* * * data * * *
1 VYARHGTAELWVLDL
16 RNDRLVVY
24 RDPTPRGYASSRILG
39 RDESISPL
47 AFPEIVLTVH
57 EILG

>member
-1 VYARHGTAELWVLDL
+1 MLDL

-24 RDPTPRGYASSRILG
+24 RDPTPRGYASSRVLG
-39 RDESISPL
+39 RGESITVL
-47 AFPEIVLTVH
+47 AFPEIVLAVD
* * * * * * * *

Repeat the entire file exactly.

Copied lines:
1 VYARHGTAELWVLDL
16 RNDRLVVY
24 RDPTPRGYASSRILG
39 RDESISPL
47 AFPEIVLTVH
57 EILG

>member
-1 VYARHGTAELWVLDL
+1 MLDL

-24 RDPTPRGYASSRILG
+24 RDPTPRGYASSRVLG
-39 RDESISPL
+39 RGESITVL
-47 AFPEIVLTVH
+47 AFPEIVLAVD